By MICHAEL GOFF
Recently an op-ed article was published in the West Hawaii Today (Sept. 2) by self-avowed liberal progressive Elizabeth Thompson. Ms. Thompson defends the backup quarterback of the 49ers, Colin Kaepernick, who sits during the national anthem in protest and who feels, “he cannot honor a flag with so many issues.”
This “liberal” has a different perspective than the author. I agree Mr. Kaepernick has every right to protest whatever he wants during our national anthem and make whatever gestures he feels appropriate. It’s his right as an American citizen, though I fail to see the relevance of his protest toward these symbols of our country.
The issue he wishes to illuminate is police brutality toward black citizens. It has and does happen. The actions of rogue police are not sanctioned on a national level and are antithetical to the symbols he denigrates. That this nation has a problem with racists and always has is no secret. We’ve been working on it for 240 years with some success. We have in our country racists of all persuasions, we always have, as does every country on this planet. We are a work in progress. But this protest is misguided. Want to protest police brutality of minorities, want to help Mr. Kaepernick? Buy the local police department body cameras – you do have a $14 million salary. Or even better, protest at the police stations responsible. Try Ferguson, Missouri, for instance. That would be braver than protesting at a football scrimmage with the very people you disrespect protecting you. The symbols of our nation represent the fight against racism. The flag and anthem are not the cause of racism or represent the perpetuation of it.
I don’t know or care about Kaepernick’s family history, I can only speak to my own. If he really understood the history of our country he would certainly have a different opinion, but I digress. Our family story is one shared by many fellow Americans and is the reason we hold our flag in such esteem, “issues” or not. Some Americans just don’t sit on the sidelines.
Part of my family has origins in Western Virginia, today Rowlesburg, West Virginia. In May of 1861 a confederate flag was hoisted over the county courthouse, five miles distant in St. George, West Virginia. My family and townsmen, hating slavery and the symbol of it, went there, took down two rebel flags and re-hoisted the real flag. As a result, a rebel detachment under a Lt. McChesney came into town with 10 cavalrymen, their intent to take down the Union flag and exact revenge. A battle ensued, Lt. McChesney never led another detachment, and the slavery rag he brought never flew. Proudly our flag (a symbol of anti-slavery), has remained at the courthouse all days since. Later, my great-great-great-grandfather Samuel, (3rd. West Virginia cavalry) lost his leg in September 1864 on a charge against rebel positions at Front Royal, Virginia. Samuel’s brother, George, also lost a leg in the conflict. Eight direct ancestors fought to free their black countrymen from slavery. Their ancestors fought under that flag during the revolution. Later, my great-great-great-great grandfather James lost two sons in the war of 1812. We fought in every subsequent war after. An uncle was an artillery captain with the 3rd Army when they liberated concentration camps in Germany, the residents of which wept when they saw our flag. We were in Korea, at Khe Sahn and, most recently, Iraq. On my mother’s side, I was recently given a flag that draped the coffins of my seven WW II veteran uncles, the sons of French immigrants, who took the flag from the malarial swamps of New Guinea to the Third Reich.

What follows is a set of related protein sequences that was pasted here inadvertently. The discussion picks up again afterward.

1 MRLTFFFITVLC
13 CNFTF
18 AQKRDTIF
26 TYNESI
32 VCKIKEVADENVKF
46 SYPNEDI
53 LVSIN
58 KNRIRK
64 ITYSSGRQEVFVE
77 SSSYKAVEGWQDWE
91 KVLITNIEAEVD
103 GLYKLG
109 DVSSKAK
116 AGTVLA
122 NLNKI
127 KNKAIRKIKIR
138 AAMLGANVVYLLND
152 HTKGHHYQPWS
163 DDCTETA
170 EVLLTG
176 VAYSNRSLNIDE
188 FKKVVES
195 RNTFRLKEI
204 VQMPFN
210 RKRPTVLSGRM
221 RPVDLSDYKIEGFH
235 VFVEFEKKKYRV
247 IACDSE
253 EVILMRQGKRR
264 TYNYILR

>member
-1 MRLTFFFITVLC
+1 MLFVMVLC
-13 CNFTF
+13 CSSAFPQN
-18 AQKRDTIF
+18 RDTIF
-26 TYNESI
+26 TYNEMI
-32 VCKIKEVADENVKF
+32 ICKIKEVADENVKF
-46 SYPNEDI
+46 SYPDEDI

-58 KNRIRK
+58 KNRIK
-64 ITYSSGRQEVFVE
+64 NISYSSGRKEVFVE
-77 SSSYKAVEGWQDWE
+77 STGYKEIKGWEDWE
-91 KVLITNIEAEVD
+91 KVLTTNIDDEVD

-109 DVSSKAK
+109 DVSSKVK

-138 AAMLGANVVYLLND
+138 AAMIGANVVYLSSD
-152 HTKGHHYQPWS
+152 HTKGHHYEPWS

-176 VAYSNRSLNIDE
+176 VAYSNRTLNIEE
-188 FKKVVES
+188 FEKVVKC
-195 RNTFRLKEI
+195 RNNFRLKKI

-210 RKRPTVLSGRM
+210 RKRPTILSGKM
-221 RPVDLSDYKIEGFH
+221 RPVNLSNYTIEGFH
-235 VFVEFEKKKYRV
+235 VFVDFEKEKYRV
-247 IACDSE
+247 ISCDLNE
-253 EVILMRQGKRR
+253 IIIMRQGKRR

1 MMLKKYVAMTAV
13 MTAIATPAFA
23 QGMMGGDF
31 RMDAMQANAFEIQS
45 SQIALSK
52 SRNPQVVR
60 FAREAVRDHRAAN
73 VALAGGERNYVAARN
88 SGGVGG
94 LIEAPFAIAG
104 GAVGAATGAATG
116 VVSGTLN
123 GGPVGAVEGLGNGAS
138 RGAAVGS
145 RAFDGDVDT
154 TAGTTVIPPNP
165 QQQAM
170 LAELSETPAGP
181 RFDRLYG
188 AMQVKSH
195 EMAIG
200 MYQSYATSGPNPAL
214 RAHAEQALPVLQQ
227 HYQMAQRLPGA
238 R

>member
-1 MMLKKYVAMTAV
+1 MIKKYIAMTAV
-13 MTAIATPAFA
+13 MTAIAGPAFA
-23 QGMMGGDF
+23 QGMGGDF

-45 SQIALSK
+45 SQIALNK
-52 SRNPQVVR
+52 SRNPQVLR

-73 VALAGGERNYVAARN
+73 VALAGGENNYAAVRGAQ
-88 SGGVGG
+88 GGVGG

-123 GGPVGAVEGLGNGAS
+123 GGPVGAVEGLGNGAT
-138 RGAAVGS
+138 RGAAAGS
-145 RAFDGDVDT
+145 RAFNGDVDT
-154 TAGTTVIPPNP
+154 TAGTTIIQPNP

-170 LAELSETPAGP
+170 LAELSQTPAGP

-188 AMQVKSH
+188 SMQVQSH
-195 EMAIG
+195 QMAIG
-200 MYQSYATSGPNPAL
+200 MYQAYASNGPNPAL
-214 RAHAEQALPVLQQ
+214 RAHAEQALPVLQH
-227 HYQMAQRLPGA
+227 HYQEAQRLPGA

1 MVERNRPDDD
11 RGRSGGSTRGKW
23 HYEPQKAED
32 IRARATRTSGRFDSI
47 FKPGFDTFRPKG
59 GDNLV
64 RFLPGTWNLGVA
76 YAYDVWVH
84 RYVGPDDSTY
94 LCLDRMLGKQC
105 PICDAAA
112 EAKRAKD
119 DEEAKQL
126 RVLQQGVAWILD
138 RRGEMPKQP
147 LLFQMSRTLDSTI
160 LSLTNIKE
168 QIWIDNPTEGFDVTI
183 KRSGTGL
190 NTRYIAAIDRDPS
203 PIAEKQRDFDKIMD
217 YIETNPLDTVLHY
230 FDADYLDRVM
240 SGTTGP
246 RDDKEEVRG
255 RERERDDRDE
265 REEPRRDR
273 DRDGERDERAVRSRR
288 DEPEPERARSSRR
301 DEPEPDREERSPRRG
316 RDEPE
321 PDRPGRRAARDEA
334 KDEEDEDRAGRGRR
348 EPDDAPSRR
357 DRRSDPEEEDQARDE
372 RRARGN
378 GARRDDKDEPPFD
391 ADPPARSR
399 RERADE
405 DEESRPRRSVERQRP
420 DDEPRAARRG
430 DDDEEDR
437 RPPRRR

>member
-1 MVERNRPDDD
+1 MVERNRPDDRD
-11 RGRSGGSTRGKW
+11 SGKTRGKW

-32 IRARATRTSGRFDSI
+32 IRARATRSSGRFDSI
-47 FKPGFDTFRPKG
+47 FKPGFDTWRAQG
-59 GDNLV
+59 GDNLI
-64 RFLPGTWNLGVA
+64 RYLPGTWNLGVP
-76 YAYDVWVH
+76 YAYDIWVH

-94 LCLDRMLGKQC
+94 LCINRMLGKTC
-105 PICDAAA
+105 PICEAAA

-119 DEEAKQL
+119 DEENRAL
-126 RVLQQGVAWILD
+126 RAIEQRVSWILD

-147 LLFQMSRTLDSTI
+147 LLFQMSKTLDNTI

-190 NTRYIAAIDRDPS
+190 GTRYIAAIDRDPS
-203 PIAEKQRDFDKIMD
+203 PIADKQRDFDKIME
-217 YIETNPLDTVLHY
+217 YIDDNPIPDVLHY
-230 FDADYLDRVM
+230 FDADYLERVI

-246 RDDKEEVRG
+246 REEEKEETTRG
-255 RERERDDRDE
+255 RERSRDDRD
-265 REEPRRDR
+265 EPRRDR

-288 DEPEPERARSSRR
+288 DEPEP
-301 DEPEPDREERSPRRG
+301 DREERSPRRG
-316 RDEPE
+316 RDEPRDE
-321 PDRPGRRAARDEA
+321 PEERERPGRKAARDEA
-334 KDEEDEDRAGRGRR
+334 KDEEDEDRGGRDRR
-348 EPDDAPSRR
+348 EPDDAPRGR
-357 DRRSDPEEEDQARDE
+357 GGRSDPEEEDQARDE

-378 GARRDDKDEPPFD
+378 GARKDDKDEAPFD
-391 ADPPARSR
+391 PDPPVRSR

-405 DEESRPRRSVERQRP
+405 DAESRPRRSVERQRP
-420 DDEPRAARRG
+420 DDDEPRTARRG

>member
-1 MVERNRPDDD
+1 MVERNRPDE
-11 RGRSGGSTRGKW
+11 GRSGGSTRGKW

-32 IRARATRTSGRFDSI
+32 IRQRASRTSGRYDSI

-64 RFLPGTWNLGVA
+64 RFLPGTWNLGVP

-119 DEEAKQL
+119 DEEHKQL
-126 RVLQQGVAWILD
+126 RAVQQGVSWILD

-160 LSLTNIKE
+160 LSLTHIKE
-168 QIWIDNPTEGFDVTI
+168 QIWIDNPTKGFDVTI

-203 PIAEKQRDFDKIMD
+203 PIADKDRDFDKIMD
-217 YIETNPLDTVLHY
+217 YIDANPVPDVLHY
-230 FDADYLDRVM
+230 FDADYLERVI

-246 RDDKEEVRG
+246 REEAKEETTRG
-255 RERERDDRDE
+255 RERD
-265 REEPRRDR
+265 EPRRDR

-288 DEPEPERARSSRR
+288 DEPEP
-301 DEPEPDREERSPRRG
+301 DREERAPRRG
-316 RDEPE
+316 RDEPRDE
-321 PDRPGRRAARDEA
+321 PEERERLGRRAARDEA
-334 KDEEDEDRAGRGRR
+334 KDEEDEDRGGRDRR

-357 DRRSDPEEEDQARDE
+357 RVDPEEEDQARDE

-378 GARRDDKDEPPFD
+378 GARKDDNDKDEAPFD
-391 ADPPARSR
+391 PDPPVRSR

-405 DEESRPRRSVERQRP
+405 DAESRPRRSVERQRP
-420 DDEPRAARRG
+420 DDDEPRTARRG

In short, we all recognize the shortcomings of our nation and need to work to rectify them, reform our police departments to reflect the promise of equality and freedom and help our great nation live up to its shining promise. The promise many families came here seeking, fought for and fought to retain. The promise of freedom and equality. So, Mr. Kaepernick, disrespect our flag, go ahead sit, make your protest, enjoy your newfound celebrity. My family says, “You’re welcome.”
In closing I’m reminded of a passage from Shakespeare’s MacBeth:
“Life’s but a walking shadow, a poor player,
that struts and frets his hour upon the stage,
and then is heard no more. It is a tale,
told by an idiot, full of sound and fury,
Reprinted with permission.